Already in San Juan, fans are thinking that maybe the loss to Hopkins was a blip on the screen, a scratch in a custom paint job. Give Trinidad another couple months and he'll have completely forgotten Hopkins' steady jab in his face last Sept. 29.

Trinidad Sr. is right on the money to pursue a rematch with Hopkins. That's what fans want to see and King will eventually set it up, especially because both boxers are his. It's just a question of when.

After beating Cherifi last Saturday, Trinidad incited Puerto Rican fans to remember Hopkins' disrespect for the Puerto Rican flag during their pre-fight press conferences last year.

"I want to fight Hopkins. They're might be a change if Don King wants me to fight De La Hoya, but I want Hopkins.

"I'm not saying I don't want De La Hoya, but first I want Hopkins. If my next fight is with Hopkins, I assure you that I am going to make him pay for everything he has said and done. [Trinidad then made a throat-slashing gesture and said] "I will chop his neck."

Who is Puerto Rican?

Last week, Puerto Rico's Superior Basketball League dusted off an old clause in its rule book and applied it to 17-year-old 7-foot center Peter John Ramos, who plays in the local league for the Caguas Criollos.

The verdict: Peter John Ramos, who was born in Puerto Rico, of Puerto Rican parents and lived on the island until the age of 8, is not Puerto Rican.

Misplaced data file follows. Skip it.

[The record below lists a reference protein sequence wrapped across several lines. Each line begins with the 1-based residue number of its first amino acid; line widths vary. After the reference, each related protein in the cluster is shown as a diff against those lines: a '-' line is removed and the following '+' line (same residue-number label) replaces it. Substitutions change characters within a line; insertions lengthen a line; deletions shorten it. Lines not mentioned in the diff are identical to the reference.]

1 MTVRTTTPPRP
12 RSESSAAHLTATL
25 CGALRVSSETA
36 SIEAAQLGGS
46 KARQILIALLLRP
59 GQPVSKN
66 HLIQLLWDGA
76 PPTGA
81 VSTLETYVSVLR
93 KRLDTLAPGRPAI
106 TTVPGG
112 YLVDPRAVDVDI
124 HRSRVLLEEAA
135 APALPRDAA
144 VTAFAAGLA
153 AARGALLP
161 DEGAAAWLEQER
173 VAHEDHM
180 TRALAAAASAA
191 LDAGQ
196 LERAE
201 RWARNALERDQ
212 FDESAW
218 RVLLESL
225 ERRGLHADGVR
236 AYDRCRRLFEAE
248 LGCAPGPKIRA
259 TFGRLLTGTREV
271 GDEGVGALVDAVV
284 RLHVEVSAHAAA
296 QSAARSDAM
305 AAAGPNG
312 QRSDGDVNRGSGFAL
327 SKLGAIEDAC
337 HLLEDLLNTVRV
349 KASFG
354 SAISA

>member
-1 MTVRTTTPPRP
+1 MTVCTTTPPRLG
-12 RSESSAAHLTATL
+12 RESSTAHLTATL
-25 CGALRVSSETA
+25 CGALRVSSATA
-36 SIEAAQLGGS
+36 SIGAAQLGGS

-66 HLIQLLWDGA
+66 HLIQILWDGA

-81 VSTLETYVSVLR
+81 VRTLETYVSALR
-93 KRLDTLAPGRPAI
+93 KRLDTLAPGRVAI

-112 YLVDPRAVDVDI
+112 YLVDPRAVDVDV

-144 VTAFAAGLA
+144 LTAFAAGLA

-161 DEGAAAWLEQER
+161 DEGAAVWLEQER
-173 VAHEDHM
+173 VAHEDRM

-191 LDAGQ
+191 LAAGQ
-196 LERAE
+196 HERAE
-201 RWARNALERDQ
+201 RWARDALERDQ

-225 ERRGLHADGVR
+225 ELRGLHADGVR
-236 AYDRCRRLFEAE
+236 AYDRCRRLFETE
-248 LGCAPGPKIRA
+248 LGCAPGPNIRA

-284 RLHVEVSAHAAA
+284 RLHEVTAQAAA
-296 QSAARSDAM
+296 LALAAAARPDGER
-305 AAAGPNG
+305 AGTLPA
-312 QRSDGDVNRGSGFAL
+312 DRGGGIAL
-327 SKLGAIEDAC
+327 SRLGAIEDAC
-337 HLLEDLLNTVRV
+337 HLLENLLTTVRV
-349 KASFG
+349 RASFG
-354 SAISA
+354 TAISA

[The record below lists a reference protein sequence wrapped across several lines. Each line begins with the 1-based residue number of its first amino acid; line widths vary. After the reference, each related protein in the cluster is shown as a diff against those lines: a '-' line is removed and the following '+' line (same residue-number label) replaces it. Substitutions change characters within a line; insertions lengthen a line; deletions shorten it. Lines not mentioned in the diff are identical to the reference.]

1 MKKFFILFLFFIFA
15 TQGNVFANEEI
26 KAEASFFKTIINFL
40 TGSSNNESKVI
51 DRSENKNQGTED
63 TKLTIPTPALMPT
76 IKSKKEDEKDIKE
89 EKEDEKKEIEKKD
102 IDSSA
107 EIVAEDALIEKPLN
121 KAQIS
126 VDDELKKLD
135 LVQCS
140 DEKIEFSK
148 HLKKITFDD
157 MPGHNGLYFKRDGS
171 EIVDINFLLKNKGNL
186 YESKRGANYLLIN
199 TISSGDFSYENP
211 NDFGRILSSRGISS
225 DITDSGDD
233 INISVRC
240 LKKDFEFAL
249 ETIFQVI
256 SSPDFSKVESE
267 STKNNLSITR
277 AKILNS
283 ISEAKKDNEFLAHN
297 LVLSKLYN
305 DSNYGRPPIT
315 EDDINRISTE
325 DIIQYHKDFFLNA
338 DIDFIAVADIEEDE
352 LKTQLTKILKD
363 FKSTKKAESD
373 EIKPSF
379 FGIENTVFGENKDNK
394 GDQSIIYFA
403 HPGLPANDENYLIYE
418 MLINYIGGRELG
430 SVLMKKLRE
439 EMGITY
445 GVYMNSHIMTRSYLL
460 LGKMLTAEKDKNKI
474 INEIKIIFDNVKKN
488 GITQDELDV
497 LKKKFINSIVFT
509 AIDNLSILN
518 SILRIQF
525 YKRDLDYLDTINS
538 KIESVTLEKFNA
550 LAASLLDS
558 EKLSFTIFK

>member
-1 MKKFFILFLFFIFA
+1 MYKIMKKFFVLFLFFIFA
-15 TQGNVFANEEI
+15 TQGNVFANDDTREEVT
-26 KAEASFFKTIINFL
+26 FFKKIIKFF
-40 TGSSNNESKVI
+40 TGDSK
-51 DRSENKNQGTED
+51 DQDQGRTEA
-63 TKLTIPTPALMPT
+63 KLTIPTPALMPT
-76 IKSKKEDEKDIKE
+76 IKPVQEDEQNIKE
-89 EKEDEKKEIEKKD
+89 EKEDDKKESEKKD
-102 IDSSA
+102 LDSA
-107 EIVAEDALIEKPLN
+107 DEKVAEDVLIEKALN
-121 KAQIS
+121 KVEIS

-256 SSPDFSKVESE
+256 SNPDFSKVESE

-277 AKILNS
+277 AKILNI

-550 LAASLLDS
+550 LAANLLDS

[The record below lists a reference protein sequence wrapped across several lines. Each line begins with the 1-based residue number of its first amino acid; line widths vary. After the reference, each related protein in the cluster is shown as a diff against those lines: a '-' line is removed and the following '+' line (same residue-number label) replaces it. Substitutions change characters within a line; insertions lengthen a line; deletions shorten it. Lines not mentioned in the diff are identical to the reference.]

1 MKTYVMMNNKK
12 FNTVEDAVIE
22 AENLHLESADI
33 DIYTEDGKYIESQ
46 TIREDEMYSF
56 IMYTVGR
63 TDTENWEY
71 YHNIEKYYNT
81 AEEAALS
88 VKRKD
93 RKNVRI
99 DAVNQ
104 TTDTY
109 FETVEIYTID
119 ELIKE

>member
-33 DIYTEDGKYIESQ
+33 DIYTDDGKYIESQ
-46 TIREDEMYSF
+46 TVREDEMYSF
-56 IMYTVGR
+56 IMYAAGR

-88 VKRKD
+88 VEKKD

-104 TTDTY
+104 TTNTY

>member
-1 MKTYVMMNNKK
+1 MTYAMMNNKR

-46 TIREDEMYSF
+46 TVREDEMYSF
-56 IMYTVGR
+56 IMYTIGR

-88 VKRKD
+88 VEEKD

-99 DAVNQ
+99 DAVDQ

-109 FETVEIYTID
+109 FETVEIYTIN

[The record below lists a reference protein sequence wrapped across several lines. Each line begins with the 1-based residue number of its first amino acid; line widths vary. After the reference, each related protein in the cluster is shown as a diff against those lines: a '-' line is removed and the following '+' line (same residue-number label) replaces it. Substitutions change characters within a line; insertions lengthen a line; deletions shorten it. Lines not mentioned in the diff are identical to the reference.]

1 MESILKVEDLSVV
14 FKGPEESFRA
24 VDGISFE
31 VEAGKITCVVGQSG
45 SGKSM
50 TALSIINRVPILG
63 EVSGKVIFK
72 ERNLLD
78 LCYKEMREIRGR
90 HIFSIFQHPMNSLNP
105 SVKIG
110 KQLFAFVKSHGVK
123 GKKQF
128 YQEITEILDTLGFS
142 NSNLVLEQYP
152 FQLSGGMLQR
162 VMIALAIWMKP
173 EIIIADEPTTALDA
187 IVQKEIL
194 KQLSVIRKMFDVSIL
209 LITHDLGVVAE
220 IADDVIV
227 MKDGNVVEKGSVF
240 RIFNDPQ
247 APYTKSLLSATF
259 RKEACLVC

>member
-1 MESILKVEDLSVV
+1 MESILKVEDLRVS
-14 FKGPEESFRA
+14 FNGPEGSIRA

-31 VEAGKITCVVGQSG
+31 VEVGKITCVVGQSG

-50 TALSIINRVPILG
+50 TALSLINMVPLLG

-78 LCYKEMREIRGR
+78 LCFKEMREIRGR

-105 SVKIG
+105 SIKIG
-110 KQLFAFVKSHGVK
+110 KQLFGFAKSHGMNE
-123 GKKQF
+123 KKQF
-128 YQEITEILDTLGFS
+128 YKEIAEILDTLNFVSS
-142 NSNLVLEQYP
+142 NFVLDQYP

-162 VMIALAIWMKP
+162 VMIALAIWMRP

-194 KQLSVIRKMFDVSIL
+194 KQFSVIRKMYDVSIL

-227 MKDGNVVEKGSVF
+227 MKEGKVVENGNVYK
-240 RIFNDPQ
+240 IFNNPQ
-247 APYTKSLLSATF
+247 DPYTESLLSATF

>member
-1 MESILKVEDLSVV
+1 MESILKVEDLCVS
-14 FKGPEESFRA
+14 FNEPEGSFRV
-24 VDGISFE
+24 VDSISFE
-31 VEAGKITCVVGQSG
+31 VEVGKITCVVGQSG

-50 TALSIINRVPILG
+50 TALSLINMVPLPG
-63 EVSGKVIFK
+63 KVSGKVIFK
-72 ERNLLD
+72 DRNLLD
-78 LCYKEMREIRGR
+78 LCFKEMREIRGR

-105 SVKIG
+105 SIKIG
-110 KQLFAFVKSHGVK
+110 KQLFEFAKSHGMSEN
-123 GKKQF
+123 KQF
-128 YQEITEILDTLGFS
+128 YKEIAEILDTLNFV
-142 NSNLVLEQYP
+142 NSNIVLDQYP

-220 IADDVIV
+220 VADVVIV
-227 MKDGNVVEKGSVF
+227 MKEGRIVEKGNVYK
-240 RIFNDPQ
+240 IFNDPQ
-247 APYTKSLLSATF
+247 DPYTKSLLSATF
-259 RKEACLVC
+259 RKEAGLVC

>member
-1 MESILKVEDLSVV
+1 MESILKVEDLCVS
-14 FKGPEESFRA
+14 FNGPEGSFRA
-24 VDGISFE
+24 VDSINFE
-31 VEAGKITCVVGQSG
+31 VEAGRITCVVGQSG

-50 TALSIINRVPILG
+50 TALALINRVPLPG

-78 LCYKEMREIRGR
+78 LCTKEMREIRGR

Go figure.

League players fall into three classifications -- Puerto Ricans, Newyorricans and imports. The "Newyorrican clause" dates back to the Œ60s when the Puerto Rico basketball team recruited sons of Puerto Ricans who lived in the states to come back and play for the island.

According to SBL director Miguel Laborde, Ramos has to have lived on the island for the past three years to be considered Puerto Rican.

Huh? Is Laborde kidding? What does it really take to be Puerto Rican if being born and spending half of your life on the island doesn't cut it? I mean, hey, if a guy who never even set foot in San Juan can represent Puerto Rico in the Winter Olympics (Mike Gonzalez, two-man bobsled, Salt Lake City Games), why can't a kid from Caguas, and a 7-footer at that? Get with the program, Laborde.

EDITOR’S NOTE: On the other hand, as we report in this issue, Gov. Sila Calderon has a drive afoot to get mainland Puerto Ricans to register to vote and she plans to spend $4.5 million to do it. In the governor's book, those mainland Puerto Ricans are bona fide Puerto Ricans.

So why is the Superior Basketball League taking such issue with Ramos, who will be Puerto Rican whether he takes up residence in New York (where the governor wants all Puerto Ricans to register) or Caguas or Germany. Is Marc Anthony any less Puerto Rican because he lives in New York? Or is being Puerto Rican just a badge, or flag, of convenience to be worn or hoisted at one's convenience -- political or otherwise?


Gabrielle Paese is the Assistant Sports Editor at the San Juan Star. She is the most recent recipient of the Overseas Press Club's Rafael Pont Flores Award for excellence in sports reporting. Comments or suggestions? Contact Gabrielle at

Her Column, Puerto Rico Sports Beat, appears weekly in the Puerto Rico Herald.